Buying American helps keep real people in real jobs across America, and it gives you high quality products for your family and friends. Can you think of a better holiday gift than buying American? Look for the label and save a few jobs in the process.
— Robert Timmons, Universal
Have a fiscally sound Christmas
The holiday shopping season is upon us. As we rush to complete our gift-buying, it is easy to get carried away in the spirit of the season and overspend. Some simple, money-management tips can keep you in the green and out of the red, and reduce the stress that can come with the hustle and bustle of the holidays.
According to a recent survey by Ypulse of teens and Millennials ages 14-29, 87 percent said they planned to buy holiday gifts this year, yet only 51 percent of those who planned to buy holiday gifts said they had a budget. It is critical for teens and adults alike to get in the habit of creating and using a budget to avoid accumulating excessive debt or depleting savings due to impulse purchases.
How can holiday shoppers avoid the pitfalls of overspending? Creating a budget and sticking to it is an important first step. Then, during the year before the holiday frenzy starts, plan for holiday shopping by saving up so you can earn interest on your money and help ensure wise use of credit.
The Ypulse survey also found that the majority of teens and Millennials (59 percent) plan to do their holiday shopping in-store rather than online (41 percent). The convenience of online shopping is one of its greatest assets, yet it is easy to give in to the temptation of impulse purchases. This can be avoided by having a list of friends and family for whom you are buying a gift, and a selection of items for each one, to help focus your efforts.
It is also easy to give in to the temptation of “one for you, one for me,” and buy items for yourself as you complete your holiday shopping. You might be able to save money by waiting until the post-holiday sales to reward yourself for being on the “nice” list this year.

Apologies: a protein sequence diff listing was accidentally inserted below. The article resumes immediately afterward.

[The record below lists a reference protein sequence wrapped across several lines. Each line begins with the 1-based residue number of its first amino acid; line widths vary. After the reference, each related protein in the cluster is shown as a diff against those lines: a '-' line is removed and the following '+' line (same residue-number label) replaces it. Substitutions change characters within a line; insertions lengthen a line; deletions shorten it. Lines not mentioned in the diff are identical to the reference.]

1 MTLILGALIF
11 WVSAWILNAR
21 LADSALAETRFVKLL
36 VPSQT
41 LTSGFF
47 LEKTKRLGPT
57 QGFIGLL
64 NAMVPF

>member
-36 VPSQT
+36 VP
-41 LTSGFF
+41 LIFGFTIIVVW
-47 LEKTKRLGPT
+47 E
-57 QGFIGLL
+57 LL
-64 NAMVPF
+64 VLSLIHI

These tips can help you have a happy holiday season without the fiscal hangover of overspending. Getting good money-management habits in place when you’re young can help avoid financial pitfalls, so it is important to model responsible personal finance habits for the young people in your life.
— Peggy Murdock, Interim President Junior Achievement of the Wabash Valley
T’is the season to be thankful
I do not think it will make much difference who won the election, they all owe their souls to the company store, and the American people do not own the store.
We could if we would just wake up and quit thinking of only ourselves and what we want, not what we need.
We seem to think we need to have equal rights and be able to act as we please and if it is not one set of rights it’s another. We only have one set of rights and that is to love ourself and treat all others with love and respect. If we used the Ten Commandments and the Lord’s Prayer everywhere, we would have a greater land.